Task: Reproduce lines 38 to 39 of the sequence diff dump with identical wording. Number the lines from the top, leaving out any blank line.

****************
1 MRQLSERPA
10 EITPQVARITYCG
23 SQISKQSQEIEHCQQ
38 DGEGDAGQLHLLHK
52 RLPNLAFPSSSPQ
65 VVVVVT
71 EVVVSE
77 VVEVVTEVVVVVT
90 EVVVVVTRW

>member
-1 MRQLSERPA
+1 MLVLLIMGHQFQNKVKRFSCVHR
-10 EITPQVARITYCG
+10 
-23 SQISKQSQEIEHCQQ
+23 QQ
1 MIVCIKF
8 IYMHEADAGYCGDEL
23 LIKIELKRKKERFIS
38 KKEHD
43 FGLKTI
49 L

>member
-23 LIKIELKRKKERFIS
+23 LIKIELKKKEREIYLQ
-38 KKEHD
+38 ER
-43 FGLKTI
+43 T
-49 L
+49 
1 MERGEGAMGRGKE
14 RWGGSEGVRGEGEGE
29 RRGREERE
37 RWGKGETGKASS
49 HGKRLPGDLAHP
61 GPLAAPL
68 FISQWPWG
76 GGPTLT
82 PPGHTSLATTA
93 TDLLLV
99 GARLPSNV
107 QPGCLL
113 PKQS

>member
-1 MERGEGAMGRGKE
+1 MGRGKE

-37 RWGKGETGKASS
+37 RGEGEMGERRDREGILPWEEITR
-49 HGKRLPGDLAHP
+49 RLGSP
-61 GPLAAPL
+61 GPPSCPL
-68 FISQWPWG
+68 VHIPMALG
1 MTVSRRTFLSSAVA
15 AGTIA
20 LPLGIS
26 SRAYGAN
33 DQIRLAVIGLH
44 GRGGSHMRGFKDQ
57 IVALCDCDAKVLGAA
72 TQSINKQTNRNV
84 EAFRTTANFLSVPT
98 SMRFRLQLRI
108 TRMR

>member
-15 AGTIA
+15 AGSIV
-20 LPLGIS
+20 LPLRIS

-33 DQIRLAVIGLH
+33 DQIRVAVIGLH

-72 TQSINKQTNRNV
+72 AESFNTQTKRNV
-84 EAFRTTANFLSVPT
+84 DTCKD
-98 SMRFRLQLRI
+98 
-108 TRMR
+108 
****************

68 FISQWPWG
76 GGPTLT